How do you photograph the Hindu festival Thaipusam at Batu Caves, a site you've never visited before, with more than one million people in attendance?This, following the challenge of getting up at 4:00 a.m., only to learn the hard way that trains don't run that early in Kuala Lumpur. Time for Plan B: Find an Uber driver who is awake that early and willing to take us up to Batu Caves, on the city's outskirts.
How did we deal with the low light and activity? Good question. First, we used 1.4, 85 mm and 2.8 24-70 mm lenses on a full-frame camera. We began by studying the area from a bridge above the ascending point into Batu Caves. We worked our way through the crowd until we found a great,well-lit place to stand along the path up to the caves. (This would be about 100 yards before the gate, next to the light pole.)
Shooting before sunrise
Flowing with the crowd to photograph Thaipusam
It is important to keep in mind you are there to photograph Thaipusam and not be a part of the ceremony. Flow with the crowd. Keep your eyes moving and be ready to instantly snap a shot, because it is gone in an instant. In this case, we were facing the procession towards Batu Caves, moving with others in the same direction.
A gaggle of photographers
One thing we noticed on this particular shoot was the tremendous number of photographers, all there to photograph Thaipusam, all vying for the perfect position to get the perfect shot. As the sky got brighter, it revealed opportunities to capture scenes in every direction. Better chances to capture people who were before hidden behind the darkness of their burdens. The light exposed their faces and the images found their way to sensors throughout the crowd.
Good and bad photographers are not always judged by their images alone
The quality of the image may be the basis of judging a photograph, but that does not tell the story between a good photographer and a bad photographer. A good photographer not only captures stunning images, but does so in a manner that is not rude, intrusive or endangering those around.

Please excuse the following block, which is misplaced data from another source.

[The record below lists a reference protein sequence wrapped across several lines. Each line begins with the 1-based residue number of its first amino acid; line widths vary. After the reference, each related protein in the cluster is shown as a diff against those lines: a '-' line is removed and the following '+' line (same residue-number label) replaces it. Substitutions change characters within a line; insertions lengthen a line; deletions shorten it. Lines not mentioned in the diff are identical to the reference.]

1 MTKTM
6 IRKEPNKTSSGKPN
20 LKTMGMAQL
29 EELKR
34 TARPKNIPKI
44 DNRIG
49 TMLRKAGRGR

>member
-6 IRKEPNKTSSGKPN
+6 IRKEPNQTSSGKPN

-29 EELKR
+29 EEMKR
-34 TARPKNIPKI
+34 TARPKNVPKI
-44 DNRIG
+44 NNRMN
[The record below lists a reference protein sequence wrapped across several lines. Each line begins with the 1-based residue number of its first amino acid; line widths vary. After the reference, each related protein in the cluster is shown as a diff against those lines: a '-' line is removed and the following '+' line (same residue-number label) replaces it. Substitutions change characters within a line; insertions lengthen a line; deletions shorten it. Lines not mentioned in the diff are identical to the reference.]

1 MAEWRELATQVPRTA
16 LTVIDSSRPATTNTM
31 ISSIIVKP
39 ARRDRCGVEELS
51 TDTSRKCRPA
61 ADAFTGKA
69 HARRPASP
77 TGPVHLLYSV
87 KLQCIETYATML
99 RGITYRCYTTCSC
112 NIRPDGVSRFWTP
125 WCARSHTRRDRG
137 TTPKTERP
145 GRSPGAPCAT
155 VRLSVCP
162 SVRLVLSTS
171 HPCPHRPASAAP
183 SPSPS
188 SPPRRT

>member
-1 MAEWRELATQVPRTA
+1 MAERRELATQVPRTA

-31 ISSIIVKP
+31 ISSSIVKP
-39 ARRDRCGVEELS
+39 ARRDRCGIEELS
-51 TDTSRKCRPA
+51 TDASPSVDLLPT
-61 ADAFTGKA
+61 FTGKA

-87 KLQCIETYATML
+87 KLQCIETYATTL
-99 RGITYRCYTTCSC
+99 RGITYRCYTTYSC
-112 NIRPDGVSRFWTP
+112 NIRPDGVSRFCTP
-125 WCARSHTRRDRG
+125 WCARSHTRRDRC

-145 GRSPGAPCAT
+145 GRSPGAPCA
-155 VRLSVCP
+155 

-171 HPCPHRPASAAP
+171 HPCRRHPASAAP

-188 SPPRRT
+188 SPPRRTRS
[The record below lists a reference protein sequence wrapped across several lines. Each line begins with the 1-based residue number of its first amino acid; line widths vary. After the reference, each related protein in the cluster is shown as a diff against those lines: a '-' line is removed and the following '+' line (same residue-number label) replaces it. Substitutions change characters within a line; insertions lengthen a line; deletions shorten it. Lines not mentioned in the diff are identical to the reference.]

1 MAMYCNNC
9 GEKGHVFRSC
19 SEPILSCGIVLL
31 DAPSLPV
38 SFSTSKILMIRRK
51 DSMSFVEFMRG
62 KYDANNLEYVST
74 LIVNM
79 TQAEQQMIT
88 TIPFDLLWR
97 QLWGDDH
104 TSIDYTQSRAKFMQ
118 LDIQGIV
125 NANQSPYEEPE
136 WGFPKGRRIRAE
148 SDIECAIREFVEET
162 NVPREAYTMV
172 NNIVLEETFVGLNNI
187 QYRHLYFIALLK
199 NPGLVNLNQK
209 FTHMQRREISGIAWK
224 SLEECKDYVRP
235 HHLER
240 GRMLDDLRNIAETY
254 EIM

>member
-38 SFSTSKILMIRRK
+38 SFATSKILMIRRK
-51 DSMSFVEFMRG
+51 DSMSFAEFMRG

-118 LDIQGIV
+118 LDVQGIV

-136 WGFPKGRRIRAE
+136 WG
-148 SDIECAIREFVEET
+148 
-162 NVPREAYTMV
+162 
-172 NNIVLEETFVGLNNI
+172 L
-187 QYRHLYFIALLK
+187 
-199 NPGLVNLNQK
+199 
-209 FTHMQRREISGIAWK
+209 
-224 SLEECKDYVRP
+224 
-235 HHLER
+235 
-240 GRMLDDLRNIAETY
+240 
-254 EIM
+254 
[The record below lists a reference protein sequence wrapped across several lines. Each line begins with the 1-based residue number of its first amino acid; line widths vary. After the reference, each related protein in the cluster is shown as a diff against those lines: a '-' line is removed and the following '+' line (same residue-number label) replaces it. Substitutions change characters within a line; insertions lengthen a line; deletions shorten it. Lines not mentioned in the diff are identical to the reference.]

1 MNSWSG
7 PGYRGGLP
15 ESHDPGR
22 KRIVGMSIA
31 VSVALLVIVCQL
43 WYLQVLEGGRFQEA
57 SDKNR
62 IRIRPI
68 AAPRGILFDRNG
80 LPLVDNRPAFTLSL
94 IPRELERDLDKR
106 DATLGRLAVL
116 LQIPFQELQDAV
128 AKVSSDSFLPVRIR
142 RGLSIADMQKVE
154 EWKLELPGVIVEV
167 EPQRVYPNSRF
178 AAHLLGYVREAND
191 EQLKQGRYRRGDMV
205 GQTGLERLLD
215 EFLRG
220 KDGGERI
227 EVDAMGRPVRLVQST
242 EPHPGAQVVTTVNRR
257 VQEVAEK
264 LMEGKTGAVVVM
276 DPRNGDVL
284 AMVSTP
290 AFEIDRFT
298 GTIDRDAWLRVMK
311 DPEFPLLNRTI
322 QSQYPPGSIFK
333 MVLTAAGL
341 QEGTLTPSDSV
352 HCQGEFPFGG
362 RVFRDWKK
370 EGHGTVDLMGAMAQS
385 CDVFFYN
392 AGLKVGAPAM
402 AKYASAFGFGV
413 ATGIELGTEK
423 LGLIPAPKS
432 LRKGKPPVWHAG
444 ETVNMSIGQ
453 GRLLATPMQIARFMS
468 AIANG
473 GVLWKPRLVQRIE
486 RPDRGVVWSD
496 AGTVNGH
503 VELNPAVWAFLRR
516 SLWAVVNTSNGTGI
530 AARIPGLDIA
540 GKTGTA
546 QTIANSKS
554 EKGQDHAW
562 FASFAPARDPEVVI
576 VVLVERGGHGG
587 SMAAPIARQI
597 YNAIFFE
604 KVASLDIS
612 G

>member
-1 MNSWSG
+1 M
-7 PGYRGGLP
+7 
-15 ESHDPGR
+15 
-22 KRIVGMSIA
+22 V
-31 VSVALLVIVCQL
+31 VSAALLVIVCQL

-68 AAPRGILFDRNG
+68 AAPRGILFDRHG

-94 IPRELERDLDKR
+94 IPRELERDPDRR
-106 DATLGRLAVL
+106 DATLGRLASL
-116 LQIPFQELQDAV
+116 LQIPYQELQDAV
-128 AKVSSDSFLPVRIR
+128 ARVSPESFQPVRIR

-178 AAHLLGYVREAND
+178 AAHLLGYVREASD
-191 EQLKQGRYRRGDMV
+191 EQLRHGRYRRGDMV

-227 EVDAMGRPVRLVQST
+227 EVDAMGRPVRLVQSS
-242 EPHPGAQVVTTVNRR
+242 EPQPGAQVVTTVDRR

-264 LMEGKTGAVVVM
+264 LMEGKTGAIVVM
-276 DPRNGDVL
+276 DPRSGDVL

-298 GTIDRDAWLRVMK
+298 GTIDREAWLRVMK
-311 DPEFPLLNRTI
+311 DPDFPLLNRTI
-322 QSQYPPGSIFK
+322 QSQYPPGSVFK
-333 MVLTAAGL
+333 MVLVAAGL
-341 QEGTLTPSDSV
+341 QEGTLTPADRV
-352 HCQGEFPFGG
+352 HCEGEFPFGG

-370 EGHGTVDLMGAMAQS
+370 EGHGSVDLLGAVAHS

It is rather rude to shove your lens in the nose of another, especially one who is there to worship in a religious ceremony that is sacred to him, not there to model for the photographer. It is doubly rude and unacceptable to do so to a child. Keep in mind: In some countries, it is forbidden to photograph a child without permission of the parent.
How NOT to photograph Thaipusam at Batu Caves
If you plan to photograph Thaipusam at Batu Caves (or anywhere), here are our top suggestions to give yourself the best chance for a successful day of photography:
Be sure to arrange transportation beforehand as trains do not run at 4:30 am
Bring your fastest lens, no matter the length, for the early morning shooting.
Work from the front towards the back, standing near a good light source to get the best images.
Avoid getting in the flow to the top of the stairs, allow them to have their time of worship
Photograph the scene and don't become a part of it.
Don't be an intrusive photographer, but always be aware of what is happening around you.
Bring extra batteries, but leave the tripods home to avoid hurting others within the sea of people.
At the end, be prepared for a massive sardine line to board the train. Better yet, pay a little extra to have private transportation waiting for the journey back.
We hope this helps you prepare your own photographic adventure to a crowded place you've never been to before. If you have some more advice, boy, would we like to hear it. Just comment below.
Professional photographer specializing in street, food and travel shots at As We Saw It travel blog. Enjoys catching children at play, showing their innocence in every situation … we all can learn that, to be content with what our Father in heaven has provided. Photography is unique in that it captures light in all forms, and since the Bible says YHVH (God) is light, photography captures Him in many forms.
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